Salvia divinorum and salvinorin A: new pharmacologic findings.

  title={Salvia divinorum and salvinorin A: new pharmacologic findings.},
  author={Daniel J. Siebert},
  journal={Journal of ethnopharmacology},
  volume={43 1},
  • D. Siebert
  • Published 1 June 1994
  • Medicine
  • Journal of ethnopharmacology

The chemistry of Salvia divinorum

Salvinorin A (1a), a neoclerodane diterpenoid isolated from the plant, is a potent, selective agonist at the κ opioid receptor (KOR), and is the first non-nitrogenous opioid.

Salvinorin C, a new neoclerodane diterpene from a bioactive fraction of the hallucinogenic Mexican mint Salvia divinorum.

Its structure was elucidated on the basis of extensive proton and C-13 NMR experiments, as well as by comparison of the NMR data with those of the mono- and diacetate derivatives 5-7 of the major NaBH(4)-reduction product of salvinorin A (2).

Psychopharmacology of the hallucinogenic sage Salvia divinorum.

Salvia divinorum and the unique diterpene hallucinogen, Salvinorin (divinorin) A.

Salvia divinorum is a vision-inducing mint used by the Mazatec people of Oaxaca, Mexico. It is grown in California and other parts of the United States where it is employed as a legal hallucinogen.

Synthetic studies of neoclerodane diterpenes from Salvia divinorum: preparation and opioid receptor activity of salvinicin analogues.

Further modification of salvinorin A (1a), the major active component of Salvia divinorum, has resulted in the synthesis of novel neoclerodane diterpenes with opioid receptor affinity and activity.

Inhibitory effect of salvinorin A, from Salvia divinorum, on ileitis‐induced hypermotility: cross‐talk between κ‐opioid and cannabinoid CB1 receptors

Because intestinal inflammation upregulates cannabinoid receptors and endogenous cannabinoids, the possible involvement of the endogenous cannabinoid system in salvinorin A‐induced delay in motility in the inflamed gut is investigated.

The Use of Salvia divinorum from a Mazatec Perspective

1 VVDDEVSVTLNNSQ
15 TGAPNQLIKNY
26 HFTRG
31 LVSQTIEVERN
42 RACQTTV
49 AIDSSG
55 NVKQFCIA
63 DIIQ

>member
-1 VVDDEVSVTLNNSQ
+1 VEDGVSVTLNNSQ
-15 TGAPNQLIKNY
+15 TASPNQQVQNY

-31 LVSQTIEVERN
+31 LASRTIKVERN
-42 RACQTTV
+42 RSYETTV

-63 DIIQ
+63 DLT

This chapter will try to clarify the best ways to use Salvia divinorum for medicinal, psychotherapeutic, and inner exploration purposes.

Pharmacokinetics and Pharmacodynamics of Salvinorin A and Salvia divinorum: Clinical and Forensic Aspects

The aim of this work is to comprehensively review and discuss the toxicokinetics and toxicodynamics of S. divinorum and salvinorin A, highlighting their psychological, physiological, and toxic effects.

Cytotoxic Effects of Salvinorin A, A Major Constituent of Salvia divinorum.

This is the first work focused on the in vitro toxicity of S. divinorum and salvinorin A using a variety of cell lines, which are extensively described in literature and have been widely used in several in vitro studies.



Ethnopharmacology of ska María Pastora (Salvia divinorum, Epling and Játiva-M.).

Salvinorin, a new trans-neoclerodane diterpene from Salvia divinorum(Labiatae)

Salvinorin, isolated from Salvia divinorum, has been shown by spectroscopic and X-ray-crystallographic methods to be a trans-neoclerodane diterpene of structure (1). Crystals of compound (1) are

Notes on the Present Status of Ololiuhqui and the Other Hallucinogens of Mexico

  • R. Wasson
  • Linguistics
    Botanical Museum leaflets, Harvard University
  • 1963
Picietl, peyotl, teonanacatl, and ololiuhqui these were the four great divinatory plants of Mexico at the time of the Conquest. We give the names in Nahuatl, the lingua franca of that time, spoken as

A New Mexican Psychotropic Drug from the Mint Family

  • R. Wasson
  • Psychology
    Botanical Museum leaflets, Harvard University
  • 1962

0963) Notes on the present status of ololuiqui and the other hallucinogens of Mexico

  • Botanical Museum Leaflets, Harvard University

Ethnophar - macology of Ska Maria Pastora ( Salvia divinorum Epling and JativaM . )

  • Journal of Ethnopharmacology
  • 1983

Studies of Salvia divinorum (Lamiacea¢), an hallucinogenic mint from the Sierra Mazateca in

  • Economic Botany
  • 1987

Labiatae). Journal of the Chemical Society, Perkin Transactions I: Organic and Bio-Organic Chemistry

  • 1983